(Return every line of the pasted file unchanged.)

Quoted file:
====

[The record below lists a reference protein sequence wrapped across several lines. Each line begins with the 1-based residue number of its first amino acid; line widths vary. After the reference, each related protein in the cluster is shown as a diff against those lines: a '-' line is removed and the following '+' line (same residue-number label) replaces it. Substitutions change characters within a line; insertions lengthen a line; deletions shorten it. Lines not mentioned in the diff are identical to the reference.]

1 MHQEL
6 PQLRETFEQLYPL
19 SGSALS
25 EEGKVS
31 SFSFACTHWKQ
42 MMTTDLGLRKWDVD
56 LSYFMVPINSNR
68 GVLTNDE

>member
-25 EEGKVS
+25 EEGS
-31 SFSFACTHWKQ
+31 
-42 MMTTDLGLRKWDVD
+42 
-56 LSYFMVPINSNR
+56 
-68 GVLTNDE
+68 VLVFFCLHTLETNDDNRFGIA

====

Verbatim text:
[The record below lists a reference protein sequence wrapped across several lines. Each line begins with the 1-based residue number of its first amino acid; line widths vary. After the reference, each related protein in the cluster is shown as a diff against those lines: a '-' line is removed and the following '+' line (same residue-number label) replaces it. Substitutions change characters within a line; insertions lengthen a line; deletions shorten it. Lines not mentioned in the diff are identical to the reference.]

1 MHQEL
6 PQLRETFEQLYPL
19 SGSALS
25 EEGKVS
31 SFSFACTHWKQ
42 MMTTDLGLRKWDVD
56 LSYFMVPINSNR
68 GVLTNDE

>member
-25 EEGKVS
+25 EEGS
-31 SFSFACTHWKQ
+31 
-42 MMTTDLGLRKWDVD
+42 
-56 LSYFMVPINSNR
+56 
-68 GVLTNDE
+68 VLVFFCLHTLETNDDNRFGIA